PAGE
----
According to the IMF, China is the country with the largest net international investment position. This means that Chinese companies and citizens own far more assets abroad than Chinese assets are owned by foreigners.

The countries behind China are, in order, Japan, Germany and Taiwan. All of these countries have one thing in common: they tend to export a lot more than they import.

By contrast, the United States is by far the country with the worst international investment position. Spain, the United Kingdom and France are other countries with very poor international investment positions.

Gold Reserves

We have already discussed that China has a very high level of foreign reserves. However, it is worth noting that much of these reserves are in the form of physical gold.

According to Gold Hub, China has been accumulating gold for years. Official data indicate that it has about 2,000 tons of gold. But unofficial data indicate that the true figure could be much higher. For example, China is the largest gold producer in the world.

For those who are interested, according to official data, the United States has about 8,000 tons of gold. However, that figure has not changed for over half a century. And its gold reserves have not been audited since the early 1970s.

Proximity to India

Finally, we must bear in mind that, although China will be the world’s leading economic power by the end of this decade, it will not be so by the end of the 21st century.

All projections indicate that, in 50 or 60 years, India will overtake China as the largest economy in the world. In terms of population size, it is expected that India will be the most populous country before 2030.

The growth experienced by India will create more opportunities to trade and invest. This will translate into higher sales volumes and profits for many Chinese corporations.

Risks of Investing in China

Next, we analyze the biggest risks to consider when investing in China:

Chinese Regulation

One of the things that puts off a lot of international investors is the way regulation and politics work in China. The rules of the game are usually more opaque and less predictable than in Western economies.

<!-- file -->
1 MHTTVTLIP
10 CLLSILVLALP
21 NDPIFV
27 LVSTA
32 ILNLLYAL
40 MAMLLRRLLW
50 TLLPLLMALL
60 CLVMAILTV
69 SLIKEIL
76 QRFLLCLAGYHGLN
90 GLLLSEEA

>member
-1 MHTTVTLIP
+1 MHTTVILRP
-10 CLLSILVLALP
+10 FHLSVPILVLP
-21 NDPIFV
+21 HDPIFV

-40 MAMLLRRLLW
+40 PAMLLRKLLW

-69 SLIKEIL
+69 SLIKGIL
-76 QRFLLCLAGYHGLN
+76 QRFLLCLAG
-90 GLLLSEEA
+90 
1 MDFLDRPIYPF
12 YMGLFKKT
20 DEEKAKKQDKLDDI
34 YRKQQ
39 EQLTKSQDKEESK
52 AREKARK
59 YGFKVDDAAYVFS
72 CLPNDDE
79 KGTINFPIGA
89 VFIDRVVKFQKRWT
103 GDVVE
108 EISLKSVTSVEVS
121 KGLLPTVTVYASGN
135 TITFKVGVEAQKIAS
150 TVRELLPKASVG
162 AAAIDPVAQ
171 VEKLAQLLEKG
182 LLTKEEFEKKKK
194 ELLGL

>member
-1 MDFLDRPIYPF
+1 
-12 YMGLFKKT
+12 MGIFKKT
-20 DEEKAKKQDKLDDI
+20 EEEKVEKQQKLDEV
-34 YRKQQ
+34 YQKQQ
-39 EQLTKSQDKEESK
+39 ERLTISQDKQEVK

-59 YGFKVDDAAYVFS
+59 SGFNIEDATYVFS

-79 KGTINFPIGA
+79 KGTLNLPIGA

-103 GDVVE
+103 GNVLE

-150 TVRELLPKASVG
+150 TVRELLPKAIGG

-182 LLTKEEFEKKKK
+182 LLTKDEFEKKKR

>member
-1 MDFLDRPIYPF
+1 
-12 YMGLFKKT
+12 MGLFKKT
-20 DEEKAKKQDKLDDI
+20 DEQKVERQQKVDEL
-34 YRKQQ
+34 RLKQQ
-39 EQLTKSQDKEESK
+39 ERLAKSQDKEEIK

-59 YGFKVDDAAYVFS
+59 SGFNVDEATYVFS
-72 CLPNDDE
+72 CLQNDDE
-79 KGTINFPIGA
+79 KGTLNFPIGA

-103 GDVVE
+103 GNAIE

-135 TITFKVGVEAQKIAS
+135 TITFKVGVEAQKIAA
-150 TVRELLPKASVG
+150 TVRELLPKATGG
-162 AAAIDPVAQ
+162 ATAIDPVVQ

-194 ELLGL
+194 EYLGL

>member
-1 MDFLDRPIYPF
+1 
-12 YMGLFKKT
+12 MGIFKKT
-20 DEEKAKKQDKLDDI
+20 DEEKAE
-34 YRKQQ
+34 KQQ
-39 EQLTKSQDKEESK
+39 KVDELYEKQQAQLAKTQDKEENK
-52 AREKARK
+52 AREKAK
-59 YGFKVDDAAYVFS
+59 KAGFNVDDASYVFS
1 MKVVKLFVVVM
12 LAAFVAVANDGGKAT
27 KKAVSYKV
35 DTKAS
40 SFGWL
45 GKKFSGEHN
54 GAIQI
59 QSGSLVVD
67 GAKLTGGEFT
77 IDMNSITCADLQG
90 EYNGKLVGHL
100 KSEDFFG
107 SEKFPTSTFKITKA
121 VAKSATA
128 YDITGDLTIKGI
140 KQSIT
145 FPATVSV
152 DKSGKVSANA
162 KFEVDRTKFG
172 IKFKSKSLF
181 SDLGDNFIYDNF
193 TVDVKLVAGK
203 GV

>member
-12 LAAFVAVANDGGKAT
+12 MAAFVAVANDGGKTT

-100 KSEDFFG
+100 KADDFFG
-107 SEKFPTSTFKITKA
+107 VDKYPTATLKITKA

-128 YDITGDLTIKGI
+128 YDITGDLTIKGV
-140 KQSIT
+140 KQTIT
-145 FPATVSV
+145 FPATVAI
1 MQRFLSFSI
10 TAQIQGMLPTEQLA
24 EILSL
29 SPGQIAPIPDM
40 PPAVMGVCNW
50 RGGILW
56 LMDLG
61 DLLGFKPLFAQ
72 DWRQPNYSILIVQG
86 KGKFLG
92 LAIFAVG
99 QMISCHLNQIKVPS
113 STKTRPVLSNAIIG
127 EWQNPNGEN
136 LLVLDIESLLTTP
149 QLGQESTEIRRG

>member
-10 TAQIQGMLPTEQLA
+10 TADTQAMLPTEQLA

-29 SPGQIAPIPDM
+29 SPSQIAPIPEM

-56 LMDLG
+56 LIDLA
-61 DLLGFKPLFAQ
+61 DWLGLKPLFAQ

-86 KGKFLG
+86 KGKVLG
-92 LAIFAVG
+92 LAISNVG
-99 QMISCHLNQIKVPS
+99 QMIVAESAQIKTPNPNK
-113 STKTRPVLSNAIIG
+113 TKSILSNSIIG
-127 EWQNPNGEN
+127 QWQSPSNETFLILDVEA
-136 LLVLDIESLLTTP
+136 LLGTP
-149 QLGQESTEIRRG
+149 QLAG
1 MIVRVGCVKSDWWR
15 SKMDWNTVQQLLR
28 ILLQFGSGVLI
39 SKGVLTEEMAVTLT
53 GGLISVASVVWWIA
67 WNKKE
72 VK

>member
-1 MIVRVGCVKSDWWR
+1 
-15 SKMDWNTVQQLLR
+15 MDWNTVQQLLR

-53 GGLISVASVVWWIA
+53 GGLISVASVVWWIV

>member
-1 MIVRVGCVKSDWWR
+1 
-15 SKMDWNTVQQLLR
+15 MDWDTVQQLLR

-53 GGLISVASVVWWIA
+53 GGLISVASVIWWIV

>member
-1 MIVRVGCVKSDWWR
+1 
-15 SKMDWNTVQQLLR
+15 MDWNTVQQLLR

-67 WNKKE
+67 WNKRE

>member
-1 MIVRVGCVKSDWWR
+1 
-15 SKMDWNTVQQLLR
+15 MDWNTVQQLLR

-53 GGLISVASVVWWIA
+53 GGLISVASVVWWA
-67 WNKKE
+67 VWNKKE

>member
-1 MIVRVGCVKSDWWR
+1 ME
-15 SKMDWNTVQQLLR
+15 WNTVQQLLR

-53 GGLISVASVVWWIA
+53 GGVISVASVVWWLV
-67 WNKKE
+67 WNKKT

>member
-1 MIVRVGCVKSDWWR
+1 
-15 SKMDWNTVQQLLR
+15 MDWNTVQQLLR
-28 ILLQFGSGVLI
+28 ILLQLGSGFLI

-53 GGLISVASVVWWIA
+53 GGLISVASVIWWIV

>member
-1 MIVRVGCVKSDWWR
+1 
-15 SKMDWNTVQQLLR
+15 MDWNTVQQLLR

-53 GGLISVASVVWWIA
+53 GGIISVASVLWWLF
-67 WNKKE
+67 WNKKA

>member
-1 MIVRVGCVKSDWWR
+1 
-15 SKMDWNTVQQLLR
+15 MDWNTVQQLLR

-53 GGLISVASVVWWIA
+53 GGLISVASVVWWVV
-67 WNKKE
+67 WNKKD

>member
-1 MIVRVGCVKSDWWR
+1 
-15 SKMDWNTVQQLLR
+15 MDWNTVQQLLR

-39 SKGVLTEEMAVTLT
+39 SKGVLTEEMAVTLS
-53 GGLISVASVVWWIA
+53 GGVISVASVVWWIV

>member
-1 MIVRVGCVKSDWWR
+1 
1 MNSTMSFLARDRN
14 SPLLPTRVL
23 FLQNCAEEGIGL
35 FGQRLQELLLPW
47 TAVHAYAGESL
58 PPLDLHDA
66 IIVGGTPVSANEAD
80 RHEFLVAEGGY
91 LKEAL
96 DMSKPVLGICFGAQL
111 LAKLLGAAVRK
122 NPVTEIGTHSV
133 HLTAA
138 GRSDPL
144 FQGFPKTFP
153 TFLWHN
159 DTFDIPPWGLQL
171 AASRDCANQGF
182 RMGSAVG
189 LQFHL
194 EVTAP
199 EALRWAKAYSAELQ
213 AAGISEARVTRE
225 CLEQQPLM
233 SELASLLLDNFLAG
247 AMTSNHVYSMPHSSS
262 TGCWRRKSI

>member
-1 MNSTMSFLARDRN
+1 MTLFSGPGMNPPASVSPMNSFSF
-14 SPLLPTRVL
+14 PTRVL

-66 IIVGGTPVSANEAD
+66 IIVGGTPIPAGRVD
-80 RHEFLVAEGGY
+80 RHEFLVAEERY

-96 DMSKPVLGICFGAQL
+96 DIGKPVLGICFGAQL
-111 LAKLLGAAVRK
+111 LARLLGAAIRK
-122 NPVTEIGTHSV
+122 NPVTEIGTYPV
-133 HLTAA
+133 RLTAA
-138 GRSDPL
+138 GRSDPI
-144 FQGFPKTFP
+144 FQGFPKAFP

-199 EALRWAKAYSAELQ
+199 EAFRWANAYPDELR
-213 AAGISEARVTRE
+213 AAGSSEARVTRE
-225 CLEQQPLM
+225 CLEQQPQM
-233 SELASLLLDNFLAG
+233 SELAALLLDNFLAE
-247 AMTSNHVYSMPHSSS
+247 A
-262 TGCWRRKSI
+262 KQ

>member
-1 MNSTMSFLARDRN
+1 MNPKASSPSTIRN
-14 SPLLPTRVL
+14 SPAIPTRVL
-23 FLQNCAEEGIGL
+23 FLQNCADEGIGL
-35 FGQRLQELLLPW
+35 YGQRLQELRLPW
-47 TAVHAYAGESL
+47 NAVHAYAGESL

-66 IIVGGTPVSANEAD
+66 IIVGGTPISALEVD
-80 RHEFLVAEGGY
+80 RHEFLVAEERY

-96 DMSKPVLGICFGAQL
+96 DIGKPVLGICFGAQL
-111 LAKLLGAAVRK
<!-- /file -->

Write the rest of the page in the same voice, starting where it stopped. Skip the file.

Additionally, it is said that many Chinese companies do not have the same standards as Western companies when it comes to preparing their financial statements in a way that accurately reflects reality. This increases the risk of accounting scandals in the future.

In addition, Chinese authorities can change their mind about anything they deem important for the country, without offering any recourse to domestic or foreign investors. And while those situations can happen anywhere, they are more likely to occur in China.


Although China is considered the best emerging economy in some respects, it lacks one of the most important characteristics of an emerging country: a young and growing population.

China already has the demographic profile of a developed country, with an aging and declining population. While the situation is not as dramatic as in Japan or many European countries, China will experience the same fate in the next couple of decades.

This is the consequence of China’s long-standing one-child policy, which prevented many families from having more than one child.

The one-child policy was abolished a few years ago with the aim of boosting the birth rate of the country. But the results have been quite disappointing. Therefore, unless things change dramatically in the future, the working population in China will eventually drop considerably compared to the number of retirees in the country.

This means that the country will have fewer resources to develop and grow its economy, while the burden on public resources increases.

Commercial and Geopolitical Risks

While we have previously commented that China is reducing its commercial dependence on the United States, strengthening economic ties with its Asia-Pacific neighbors, and developing infrastructure to be better connected to Europe, Africa and the Middle East, the truth is that China is not immune to trade or geopolitical conflicts. Especially in the short term.

Map of China from Beijing. American military basis indicated with red dots.

Investors in China should be aware that geopolitical tensions with countries such as the United States or Taiwan may worsen the economic situation in the future.

While it is important to remain positive, the risks of investing in China from a geopolitical perspective are considerable and can show up in many different forms.